Predictably, our wire-recorder detective novel didn't go very far. I don't remember anything much about it now, except that too many teenage distractions kept us from it once the novelty of hearing our own imitation tough guy voices wore off.

In fact, I didn't try my hand at crime or detective fiction until nearly 70 years later, with my latest work that didn't start out that way.  Originally, I set out to write a memoirist novel about growing up in Hollywood that included many of the characters I remember as I grew up. I had been meaning to start that novel for a number of years. This was at the urging of friends and family, who encouraged me to do so whenever I'd happen to tell a story about my youthful experiences. Somehow, however, I'd never been able to get far with this project. Thus it became a perennial between other projects.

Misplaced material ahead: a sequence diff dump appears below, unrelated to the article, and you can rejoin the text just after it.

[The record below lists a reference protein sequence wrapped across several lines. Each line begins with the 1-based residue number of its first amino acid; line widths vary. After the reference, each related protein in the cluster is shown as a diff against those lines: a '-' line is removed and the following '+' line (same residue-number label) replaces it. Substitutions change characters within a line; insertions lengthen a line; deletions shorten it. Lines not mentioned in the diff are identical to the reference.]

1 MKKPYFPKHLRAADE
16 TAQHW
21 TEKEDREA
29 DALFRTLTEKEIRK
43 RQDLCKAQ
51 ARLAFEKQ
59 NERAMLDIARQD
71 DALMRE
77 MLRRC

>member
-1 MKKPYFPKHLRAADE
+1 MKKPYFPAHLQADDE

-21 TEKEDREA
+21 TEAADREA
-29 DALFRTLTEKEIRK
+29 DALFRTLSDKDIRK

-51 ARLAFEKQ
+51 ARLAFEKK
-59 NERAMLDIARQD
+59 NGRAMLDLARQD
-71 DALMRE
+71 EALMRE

This time seemed no different until Frank Ritz came along. He's not one of those Hollywood people I remember. He's totally fictional-- part real, part Philip Marlow, part Sam Spade. But he lives in the Hollywood that I remember as a kid. He's older than me-- a member of my parent's generation and the uncles and aunts who joined the armed forces during World War 2.  That's how Frank Ritz lost an eye-- through which he sometimes experiences "phantom eye syndrome." Frank came with a life-- a complex history, an daughter, ex-wife and a pituitary dwarf, opera-singer mother. The train started moving once he came on board, with plenty of seating for all those Hollywood characters with whom I had been trying to populate my "serious" autobiographical novel.